The identity they’re defending is Arab and Islamic, and the popular will was that expressed by the 77% of the country that voted ‘yes’ to March’s constitutional referendum. The 23% that voted ‘no’ came mostly from the ranks of the secular revolutionaries, who wanted more time to prepare for the upcoming parliamentary and presidential elections.
Having lost that vote in the spring, the revolutionaries stayed in the streets and made demands on the Supreme Council of the Armed Forces. In time, the inordinate attention given the secularists grated on the Islamists, whose role in the revolution had largely been forgotten, and then obscured by both the local and international media. Either the press did not want to credit the Islamists’ power or were afraid of the implications.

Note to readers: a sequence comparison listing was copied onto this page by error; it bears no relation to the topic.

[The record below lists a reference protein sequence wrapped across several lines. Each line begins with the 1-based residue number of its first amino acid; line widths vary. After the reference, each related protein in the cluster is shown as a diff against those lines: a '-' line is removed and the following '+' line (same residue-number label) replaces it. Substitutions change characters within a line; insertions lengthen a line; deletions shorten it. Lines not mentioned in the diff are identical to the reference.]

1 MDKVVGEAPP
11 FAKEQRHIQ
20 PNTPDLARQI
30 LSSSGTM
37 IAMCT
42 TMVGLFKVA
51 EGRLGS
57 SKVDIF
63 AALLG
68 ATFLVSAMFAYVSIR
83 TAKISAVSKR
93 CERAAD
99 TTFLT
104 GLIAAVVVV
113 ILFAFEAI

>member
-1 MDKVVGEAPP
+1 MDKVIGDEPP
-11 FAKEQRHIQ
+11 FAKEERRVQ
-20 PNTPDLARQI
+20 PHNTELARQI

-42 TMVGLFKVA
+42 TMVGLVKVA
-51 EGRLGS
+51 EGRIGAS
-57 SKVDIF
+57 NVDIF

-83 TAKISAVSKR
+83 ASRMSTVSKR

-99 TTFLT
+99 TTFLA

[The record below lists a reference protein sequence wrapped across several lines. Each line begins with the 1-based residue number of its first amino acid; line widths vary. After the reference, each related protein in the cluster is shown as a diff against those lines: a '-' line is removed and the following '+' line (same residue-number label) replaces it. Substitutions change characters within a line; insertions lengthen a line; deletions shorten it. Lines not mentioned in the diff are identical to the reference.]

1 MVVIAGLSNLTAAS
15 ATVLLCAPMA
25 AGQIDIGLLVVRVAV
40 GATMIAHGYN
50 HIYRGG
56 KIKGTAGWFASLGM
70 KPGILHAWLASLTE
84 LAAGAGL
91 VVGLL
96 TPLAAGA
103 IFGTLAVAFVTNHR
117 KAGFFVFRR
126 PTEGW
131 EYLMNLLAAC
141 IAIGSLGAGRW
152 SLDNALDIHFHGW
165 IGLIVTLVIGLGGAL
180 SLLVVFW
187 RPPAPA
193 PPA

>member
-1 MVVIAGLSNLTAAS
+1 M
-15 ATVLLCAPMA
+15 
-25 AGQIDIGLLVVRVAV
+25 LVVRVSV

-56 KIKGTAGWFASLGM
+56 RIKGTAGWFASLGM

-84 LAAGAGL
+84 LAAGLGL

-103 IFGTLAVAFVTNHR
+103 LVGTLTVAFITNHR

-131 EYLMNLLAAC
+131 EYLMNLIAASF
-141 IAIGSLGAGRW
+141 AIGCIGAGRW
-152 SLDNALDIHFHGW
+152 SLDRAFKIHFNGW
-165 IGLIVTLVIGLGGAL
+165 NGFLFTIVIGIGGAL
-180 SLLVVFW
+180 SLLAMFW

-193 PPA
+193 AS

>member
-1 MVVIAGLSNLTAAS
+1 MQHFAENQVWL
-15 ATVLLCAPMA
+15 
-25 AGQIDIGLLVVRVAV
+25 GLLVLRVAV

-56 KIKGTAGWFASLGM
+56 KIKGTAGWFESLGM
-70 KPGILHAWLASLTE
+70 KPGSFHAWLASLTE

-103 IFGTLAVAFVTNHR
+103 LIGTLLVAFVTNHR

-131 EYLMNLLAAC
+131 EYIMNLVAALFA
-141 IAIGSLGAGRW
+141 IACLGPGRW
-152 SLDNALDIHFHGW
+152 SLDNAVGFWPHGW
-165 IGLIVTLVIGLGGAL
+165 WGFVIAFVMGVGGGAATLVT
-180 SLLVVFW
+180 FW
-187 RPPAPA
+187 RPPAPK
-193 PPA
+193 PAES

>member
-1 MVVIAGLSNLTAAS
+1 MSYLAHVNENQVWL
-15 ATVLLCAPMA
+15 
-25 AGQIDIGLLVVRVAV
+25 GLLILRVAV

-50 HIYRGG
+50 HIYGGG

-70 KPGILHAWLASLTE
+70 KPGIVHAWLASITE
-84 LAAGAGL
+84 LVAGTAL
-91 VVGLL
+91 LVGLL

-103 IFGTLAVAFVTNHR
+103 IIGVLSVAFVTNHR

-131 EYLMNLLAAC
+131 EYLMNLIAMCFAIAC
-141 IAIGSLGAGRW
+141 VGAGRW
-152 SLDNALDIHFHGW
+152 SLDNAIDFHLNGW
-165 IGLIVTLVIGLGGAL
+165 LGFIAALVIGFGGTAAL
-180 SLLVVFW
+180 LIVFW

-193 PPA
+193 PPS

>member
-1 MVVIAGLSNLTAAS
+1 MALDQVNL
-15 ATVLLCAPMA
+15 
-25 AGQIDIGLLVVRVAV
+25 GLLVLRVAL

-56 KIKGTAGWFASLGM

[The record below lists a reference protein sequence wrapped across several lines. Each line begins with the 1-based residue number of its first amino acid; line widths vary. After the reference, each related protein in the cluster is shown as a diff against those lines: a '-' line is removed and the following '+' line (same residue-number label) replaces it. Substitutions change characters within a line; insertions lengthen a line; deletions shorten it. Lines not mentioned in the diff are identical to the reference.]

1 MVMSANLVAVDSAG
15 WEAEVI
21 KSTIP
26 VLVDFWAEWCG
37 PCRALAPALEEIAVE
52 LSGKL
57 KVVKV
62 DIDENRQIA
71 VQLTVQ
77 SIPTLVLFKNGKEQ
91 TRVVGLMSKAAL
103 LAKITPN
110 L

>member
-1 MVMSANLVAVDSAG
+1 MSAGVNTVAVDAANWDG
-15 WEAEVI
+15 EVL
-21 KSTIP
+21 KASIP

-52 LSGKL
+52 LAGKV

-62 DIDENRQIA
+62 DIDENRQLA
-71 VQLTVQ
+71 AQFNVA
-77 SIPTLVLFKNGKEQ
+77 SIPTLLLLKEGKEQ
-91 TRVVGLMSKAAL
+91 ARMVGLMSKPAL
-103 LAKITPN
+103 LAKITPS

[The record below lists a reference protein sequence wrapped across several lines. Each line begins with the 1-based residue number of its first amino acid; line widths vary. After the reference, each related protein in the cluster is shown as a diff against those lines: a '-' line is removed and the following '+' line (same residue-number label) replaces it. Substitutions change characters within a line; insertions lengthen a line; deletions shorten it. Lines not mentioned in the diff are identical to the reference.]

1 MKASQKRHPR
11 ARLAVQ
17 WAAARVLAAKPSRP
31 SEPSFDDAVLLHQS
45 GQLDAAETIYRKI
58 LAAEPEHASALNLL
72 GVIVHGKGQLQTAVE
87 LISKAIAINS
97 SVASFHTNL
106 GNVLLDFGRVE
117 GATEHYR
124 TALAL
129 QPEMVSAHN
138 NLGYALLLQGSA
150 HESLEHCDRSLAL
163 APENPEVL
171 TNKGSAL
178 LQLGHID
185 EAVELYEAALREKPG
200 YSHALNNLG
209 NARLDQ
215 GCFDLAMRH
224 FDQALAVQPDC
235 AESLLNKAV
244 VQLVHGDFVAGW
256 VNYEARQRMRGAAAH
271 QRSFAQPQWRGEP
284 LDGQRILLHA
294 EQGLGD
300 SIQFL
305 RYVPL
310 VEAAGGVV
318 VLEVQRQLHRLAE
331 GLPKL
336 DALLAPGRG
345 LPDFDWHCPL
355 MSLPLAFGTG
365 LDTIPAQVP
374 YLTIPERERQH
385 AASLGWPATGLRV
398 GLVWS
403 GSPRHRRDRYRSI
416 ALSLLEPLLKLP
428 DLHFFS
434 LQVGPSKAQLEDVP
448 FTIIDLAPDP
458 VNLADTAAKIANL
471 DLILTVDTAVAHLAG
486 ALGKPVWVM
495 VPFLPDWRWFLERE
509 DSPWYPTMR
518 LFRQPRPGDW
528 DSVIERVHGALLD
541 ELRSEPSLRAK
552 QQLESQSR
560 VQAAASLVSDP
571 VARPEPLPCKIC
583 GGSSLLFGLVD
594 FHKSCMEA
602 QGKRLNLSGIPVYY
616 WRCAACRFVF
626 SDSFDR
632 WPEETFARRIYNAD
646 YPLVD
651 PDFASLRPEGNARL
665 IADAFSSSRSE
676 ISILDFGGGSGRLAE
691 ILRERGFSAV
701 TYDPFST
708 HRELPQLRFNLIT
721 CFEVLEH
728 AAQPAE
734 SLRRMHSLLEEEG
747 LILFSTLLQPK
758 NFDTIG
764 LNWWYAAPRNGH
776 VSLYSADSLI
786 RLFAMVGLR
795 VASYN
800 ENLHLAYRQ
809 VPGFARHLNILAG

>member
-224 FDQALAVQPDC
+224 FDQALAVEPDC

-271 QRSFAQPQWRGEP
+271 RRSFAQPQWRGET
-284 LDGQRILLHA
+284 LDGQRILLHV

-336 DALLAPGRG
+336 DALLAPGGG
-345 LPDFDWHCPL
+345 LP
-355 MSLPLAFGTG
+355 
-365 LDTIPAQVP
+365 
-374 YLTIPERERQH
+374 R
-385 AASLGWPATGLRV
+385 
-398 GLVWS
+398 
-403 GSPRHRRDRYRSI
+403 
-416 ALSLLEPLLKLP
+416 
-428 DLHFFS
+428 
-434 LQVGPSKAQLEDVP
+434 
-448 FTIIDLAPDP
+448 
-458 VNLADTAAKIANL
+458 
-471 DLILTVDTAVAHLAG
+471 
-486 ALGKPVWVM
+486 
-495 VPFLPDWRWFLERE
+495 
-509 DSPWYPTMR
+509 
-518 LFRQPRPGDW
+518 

In any case, the secularist-Islamist divide came to a head when the secular revolutionaries demanded that political grouping sign on to a supra-constitutional document that would guarantee the secular nature of Egypt, regardless of the outcome of elections this fall. The military, fearing the initiative had street support, conceded again to the requests of the revolutionaries, but the Islamists have finally pushed back. They went to the streets today in force, effectively taking over control from the secularists. Overwhelmed by the Islamists’ show of strength, twenty-eight secular parties and coalitions announced they were withdrawing from Tahrir. Today's events perhaps offer more evidence that in Egypt at present, democracy means Islamism.